Reading07: Land of Connection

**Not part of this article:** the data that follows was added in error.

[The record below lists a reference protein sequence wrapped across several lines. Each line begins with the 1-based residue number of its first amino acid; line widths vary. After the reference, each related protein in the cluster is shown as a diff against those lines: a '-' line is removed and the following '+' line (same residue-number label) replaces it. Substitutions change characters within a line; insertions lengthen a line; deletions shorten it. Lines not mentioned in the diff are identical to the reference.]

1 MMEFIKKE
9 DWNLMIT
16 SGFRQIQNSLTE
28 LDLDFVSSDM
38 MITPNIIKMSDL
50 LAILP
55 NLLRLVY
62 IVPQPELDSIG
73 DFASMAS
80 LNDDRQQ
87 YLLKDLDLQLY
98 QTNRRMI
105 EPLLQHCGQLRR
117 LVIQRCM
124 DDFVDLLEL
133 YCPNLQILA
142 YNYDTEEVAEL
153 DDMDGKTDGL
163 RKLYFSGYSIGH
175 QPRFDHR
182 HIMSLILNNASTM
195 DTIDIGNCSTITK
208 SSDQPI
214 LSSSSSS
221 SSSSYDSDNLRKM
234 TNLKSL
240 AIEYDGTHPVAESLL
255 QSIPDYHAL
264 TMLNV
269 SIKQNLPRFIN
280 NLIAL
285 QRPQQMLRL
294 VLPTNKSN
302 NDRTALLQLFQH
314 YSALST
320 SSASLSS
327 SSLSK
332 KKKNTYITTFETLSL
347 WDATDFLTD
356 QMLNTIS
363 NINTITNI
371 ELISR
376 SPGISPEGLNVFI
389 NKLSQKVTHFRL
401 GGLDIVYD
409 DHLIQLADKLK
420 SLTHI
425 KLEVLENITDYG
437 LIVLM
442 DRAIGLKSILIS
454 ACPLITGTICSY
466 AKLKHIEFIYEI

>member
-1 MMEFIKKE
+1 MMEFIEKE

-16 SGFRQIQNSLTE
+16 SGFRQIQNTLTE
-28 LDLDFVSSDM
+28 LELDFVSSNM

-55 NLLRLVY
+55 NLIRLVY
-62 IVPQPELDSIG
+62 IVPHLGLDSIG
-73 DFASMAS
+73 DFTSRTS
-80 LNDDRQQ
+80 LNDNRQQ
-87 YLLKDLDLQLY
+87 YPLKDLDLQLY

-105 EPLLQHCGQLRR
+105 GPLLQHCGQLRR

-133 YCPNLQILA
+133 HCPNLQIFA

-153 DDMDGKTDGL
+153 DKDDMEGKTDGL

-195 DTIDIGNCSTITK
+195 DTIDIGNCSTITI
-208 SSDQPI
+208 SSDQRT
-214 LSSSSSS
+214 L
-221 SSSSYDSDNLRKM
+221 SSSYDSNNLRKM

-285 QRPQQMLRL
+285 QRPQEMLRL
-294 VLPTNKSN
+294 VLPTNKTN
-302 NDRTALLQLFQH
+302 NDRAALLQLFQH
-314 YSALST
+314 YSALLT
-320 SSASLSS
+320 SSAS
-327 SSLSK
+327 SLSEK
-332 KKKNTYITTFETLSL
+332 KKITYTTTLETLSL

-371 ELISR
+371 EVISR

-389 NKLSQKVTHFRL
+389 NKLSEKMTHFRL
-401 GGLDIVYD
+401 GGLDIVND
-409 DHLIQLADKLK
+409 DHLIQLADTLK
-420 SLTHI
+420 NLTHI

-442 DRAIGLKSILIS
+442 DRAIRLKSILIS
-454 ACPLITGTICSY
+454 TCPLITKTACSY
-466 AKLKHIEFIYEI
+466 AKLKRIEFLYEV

The internet of things could allow the entire world to be able to communicate with itself. The idea behind the internet of things is that everything we interact with in our day to day lives could possibly connected via networks. Every aspect of a house, from the climate control to the washing machine could be connected to the internet and allow a user different options. This would for example allow the user to see when the washing machine was done, set the climate control from our phone rather then having to go to a wall unit. This would ideally allow consumers to have better, more accurate and easier to use controls of their home and the systems inside their home. I think this could definitely benefit consumers allowing better connectivity of the different devices and machines we use in our everyday life. However, I understand the negatives of the Internet of Things. When every device is connected to the internet there are more potential points of failure and security vulnerabilities. Though computers have very advanced operating systems that actively try and fight malware and prevent being hacked into, many of the chips in the internet of things do not have these protections. As such there are a large number of faults in these designs. One of the articles, the one by Andy Greenberg, he describes how two researchers were able to hack into the Jeep Cherokee he was driving from a significant distance away over Sprint’s cellular network. This hack gave the researchers control of everything from the radio to the transmission and the brake pedal. This was extremely frightening to read. If there were faults of this level in machines that could potentially kill users, such as cars or medical devices, there is a very large risk inherent in the Internet of Things. I feel like the Internet of Things is a great concept that has not been properly protected yet, however, given how quickly the Internet of Things is being implemented, it should be a much bigger aspect of development then it is at present. Programmers should attempt to create random passwords to access the devices wirelessly, as the article by Porup suggests. This would create better security for devices and not allow there to be a website that can very easily access the feeds of baby monitors or the control systems of cars. I feel like most of the liability lies with a company when a hack occurs as they should not put out products that do not have adequate protection and if they do not already they should have both dedicated departments to protecting their IoT devices and third party testing. The effects of the IoT will be hard to predict though I believe it will allow for technology to become more personalized a well as society to move move towards specialized implementations of big market technology. With the IoT not only would we be able to better represent a person in their own home, but also speed up medical care, streamlining the process and potentially allowing for constant checks to make sure equipment is working properly. I feel like the government should try and ensure companies maintain a baseline of security on their devices, as well as limit what data is allowed to be collected from IoT devices. While a part of me is very excited for the possibility of the connectivity possibility of the IoT, however I am also afraid of how it could be exploited and mishandled. I feel we have to worry about both hackers as well as the companies themselves collecting information on us.